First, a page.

High Intensity Interval Training, or HIIT, are increasingly popular among fitness enthusiasts, and for good reason. HIIT workouts can burn a significant amount of calories, in a relative short amount of time. Some sources promise as much as a 500+ calorie burn per 30 minute session. But how does HIIT work? And how do those calories melt away so quickly? Read on for more information about this high intensity, high energy, highly fun form of results- producing exercise.
HIIT is a variation of interval training that involves short bursts of rigorous cardio, followed by intermittent rest periods. You can incorporate any type of cardio into a HIIT workout, and easily adapt it to your endurance and strength level. As you can probably tell from the name, HIIT workouts are challenging. But people love them because although they’re difficult, they help burn calories in a short amount of time. Many recent studies have determined that HIIT workouts are one of the most efficient ways to burn calories fast, even more so than steady-state cardio like running.
HIIT workouts also don’t take very long, but provide a huge calorie burning pay-off. Personal trainer Pete McCall tells Health Magazine that longer is not always better, especially when it comes to HIIT workouts — aim for a duration of 15 to 30 minutes, otherwise you’ll overwork yourself.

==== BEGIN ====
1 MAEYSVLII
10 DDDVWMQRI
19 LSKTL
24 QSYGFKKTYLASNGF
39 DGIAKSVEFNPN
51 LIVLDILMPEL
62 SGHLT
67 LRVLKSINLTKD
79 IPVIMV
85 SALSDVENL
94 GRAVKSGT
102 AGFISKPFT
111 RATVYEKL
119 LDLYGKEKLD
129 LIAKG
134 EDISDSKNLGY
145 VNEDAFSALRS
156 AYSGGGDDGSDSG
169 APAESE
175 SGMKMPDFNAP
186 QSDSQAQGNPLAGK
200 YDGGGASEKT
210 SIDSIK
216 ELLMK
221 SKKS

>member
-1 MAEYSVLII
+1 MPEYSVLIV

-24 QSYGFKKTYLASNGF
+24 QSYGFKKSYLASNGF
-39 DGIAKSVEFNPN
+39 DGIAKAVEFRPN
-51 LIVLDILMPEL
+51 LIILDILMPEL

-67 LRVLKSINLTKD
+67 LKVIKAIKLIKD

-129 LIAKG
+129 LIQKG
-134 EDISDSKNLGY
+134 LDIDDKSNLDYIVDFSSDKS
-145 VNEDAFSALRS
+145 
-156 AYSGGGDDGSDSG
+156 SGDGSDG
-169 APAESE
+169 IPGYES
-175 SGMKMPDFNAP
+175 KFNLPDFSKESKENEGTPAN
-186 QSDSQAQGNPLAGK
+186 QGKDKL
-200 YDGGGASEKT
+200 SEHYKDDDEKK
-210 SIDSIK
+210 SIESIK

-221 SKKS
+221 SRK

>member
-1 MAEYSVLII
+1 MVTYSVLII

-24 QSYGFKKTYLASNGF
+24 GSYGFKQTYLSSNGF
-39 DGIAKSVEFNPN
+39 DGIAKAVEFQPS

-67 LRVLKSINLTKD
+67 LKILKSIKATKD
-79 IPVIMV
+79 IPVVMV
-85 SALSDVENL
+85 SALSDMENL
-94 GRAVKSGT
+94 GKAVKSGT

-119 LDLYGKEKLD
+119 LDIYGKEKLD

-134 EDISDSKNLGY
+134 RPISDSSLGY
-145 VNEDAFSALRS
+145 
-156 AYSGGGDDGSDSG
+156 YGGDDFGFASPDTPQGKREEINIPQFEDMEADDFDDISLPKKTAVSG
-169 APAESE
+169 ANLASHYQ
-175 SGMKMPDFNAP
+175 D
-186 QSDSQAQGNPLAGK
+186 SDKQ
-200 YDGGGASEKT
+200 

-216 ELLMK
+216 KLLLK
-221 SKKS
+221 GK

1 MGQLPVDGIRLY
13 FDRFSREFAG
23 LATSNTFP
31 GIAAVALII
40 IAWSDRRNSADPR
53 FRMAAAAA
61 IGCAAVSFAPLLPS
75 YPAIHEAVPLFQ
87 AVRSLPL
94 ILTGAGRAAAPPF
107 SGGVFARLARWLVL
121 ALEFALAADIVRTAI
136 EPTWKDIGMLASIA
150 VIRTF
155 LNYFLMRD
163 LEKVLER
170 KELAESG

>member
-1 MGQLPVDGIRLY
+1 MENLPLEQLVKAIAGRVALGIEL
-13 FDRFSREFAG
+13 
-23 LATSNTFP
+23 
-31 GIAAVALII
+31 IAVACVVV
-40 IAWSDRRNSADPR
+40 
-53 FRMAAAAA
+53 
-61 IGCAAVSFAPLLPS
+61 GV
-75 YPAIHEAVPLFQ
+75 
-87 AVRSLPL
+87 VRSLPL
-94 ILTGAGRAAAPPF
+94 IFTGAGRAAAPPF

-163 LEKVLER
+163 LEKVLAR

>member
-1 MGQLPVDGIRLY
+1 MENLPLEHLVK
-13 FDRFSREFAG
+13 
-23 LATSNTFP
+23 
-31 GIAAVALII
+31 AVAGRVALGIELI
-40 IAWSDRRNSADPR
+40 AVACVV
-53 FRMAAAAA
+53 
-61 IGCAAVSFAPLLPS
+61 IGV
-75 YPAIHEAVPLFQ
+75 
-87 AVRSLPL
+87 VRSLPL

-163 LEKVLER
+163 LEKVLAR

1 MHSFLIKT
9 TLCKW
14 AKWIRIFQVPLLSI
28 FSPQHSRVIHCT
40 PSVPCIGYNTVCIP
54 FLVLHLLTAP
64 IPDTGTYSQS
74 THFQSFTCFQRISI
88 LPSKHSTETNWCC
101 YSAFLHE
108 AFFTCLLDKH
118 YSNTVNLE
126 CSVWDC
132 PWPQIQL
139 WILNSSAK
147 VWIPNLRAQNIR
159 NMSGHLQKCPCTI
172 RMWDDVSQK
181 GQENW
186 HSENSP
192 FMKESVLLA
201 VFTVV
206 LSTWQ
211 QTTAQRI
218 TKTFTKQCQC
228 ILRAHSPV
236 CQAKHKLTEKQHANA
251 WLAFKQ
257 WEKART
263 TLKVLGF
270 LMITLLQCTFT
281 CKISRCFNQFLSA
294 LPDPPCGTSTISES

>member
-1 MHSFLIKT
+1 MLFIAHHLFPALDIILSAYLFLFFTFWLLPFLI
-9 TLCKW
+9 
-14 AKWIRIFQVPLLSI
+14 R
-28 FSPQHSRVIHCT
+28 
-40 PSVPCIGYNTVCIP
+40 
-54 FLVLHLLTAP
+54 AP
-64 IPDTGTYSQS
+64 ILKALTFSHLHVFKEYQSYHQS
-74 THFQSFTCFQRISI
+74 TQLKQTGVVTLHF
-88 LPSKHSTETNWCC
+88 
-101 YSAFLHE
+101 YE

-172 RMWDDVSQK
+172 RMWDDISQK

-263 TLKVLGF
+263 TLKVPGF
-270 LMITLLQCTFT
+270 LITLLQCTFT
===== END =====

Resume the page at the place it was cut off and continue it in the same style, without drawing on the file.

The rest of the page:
If you’re still not convinced, you will be when we tell you that you continue burning calories for about 3 to 16 hours after HIIT, due to a phenomenon called excess post-exercise oxygen consumption (EPOC). The more intense the workout, the greater your body’s oxygen debt is — as a result, you’re consuming oxygen at an elevated rate, which means you’re still expending energy and burning calories. HIIT’s effects on the EPOC stage are greater than that of running or cycling at a steady pace because the intensity of a HIIT workout raises your metabolic rate.
In addition to consuming oxygen, your body uses energy replenishing its depleted resources (e.g. ATP, glycogen, lactate), reoxygenating the blood, returning to a normal temperature, and returning to a regular heart and breathing rate.
The differing effects of steady-state cardio versus HIIT are primarily a result of how the body uses oxygen during those exercises. Traditional cardio (e.g. running, cycling) is aerobic (literally “with oxygen”), meaning your body can provide enough oxygen to sustain your exercise. Anaerobic (“without oxygen”) exercise, on the other hand, is so intense that it uses up all of your body’s oxygen, leading to the production of lactate (via Healthline). With a greater oxygen debt from an anaerobic workout like HIIT comes a more intense EPOC state, and more calories burned. This is not to say that aerobic exercise is bad — anaerobic exercise tires you out faster, so it’s beneficial to incorporate some aerobic exercise into your fitness routine on alternate days to balance it out.
If you’re a busy person and don’t have time for an extended gym session, or are simply trying to spice up your fitness routine, look no further than high-intensity interval training to burn calories efficiently.